I will write a poem and then see what I can make from it. For example at Collect this Spring, I made an installation for Contemporary Applied Arts based on a poem I had written called Emotional. It was about different types of emotional mind sets, comparing quiet types with fiery, excitable types and I took images from the poem to create a series of brooches each with different coloured stones – a red stone symbolising the strong emotions and green and white stones calmer moods.

Your jewellery is visually and technically very varied, are there any underlying themes connecting the different pieces?

I don’t think so! There’s no unifying technique as I work in all sorts of different ways and I use a range of materials – silver, gold, wood, old prints and engravings, old lenses, found treasures. I suppose there is quite a lot of animal imagery - although that’s not intentional - and symbolism and imagery is very important. Perhaps the common thread is the fact that I like working in a lot of detail – I can’t make simple pieces, they have to be complicated. I want to make something that is really covetable, something that looks as though it’s got lots of provenance, that may have been a treasure discovered at the back of a drawer in a box and that gives you a real sense of excitement.

How does each piece evolve?

It doesn’t really! I have quite a visual mind and I can picture more or less what I want to make before I start. I may do some sketches for sizing etc, but I normally know what the finished piece will look like before I begin. I know some people work in a much more materials-led way, playing with the materials until they are happy with the outcome, but I work in a much more methodical way and unless I can visualise the end result, I can’t get excited about the making.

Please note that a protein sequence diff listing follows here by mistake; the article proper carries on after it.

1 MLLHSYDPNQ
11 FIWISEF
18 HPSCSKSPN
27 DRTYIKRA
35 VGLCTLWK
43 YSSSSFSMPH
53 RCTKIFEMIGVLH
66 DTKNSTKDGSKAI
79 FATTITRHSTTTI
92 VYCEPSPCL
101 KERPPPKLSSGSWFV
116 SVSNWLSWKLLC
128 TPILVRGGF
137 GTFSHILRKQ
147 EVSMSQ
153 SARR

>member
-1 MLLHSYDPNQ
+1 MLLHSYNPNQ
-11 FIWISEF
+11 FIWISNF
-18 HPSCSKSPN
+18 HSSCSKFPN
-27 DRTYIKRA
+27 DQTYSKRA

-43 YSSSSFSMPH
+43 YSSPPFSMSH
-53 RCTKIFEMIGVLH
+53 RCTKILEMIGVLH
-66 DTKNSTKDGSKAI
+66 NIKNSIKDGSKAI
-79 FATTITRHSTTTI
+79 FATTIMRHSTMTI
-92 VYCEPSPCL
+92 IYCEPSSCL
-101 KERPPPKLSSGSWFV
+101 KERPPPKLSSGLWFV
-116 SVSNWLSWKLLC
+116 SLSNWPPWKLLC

How do your automata and larger sculptural pieces link in with your jewellery practice?

All my work is amalgamated into one creative process and I make the domed pieces alongside the jewellery as I find it more interesting to work that way. They take much longer to do than the jewellery as you have to work out how to make them work, and as they are speculative pieces it is difficult to justify the time involved in making them.

The materials are the same as those in my jewellery as, unlike most automata makers, I use precious materials to make them, and, like my jewellery, they are often based on something I’ve written. For example, the Children and the Golden Tree is based on quite a dark fairy-tale I wrote about children finding a tree which they destroy in order to reach its single fruit which is so delicious that it ruins the taste of normal food for ever. The tree is gold-leafed silver, the birds are enamel and the fruit is ebony. When the handle is turned the birds fly round the tree – it’s a type of shrine to the tree.

You make all your work yourself, by hand. How important is the actual process of making to you?

I really enjoy sitting there and being able to produce something and do it all myself. I love the sense of achievement and being able to look down at something and think that I’ve made this myself. I feel excited while I’m making the piece and then get a huge buzz of satisfaction when it’s finished and come out right. I would never want to become a designer and get someone else to do my jewellery because my work is so personal and the making is what I really enjoy.

Interview by Diana Woolf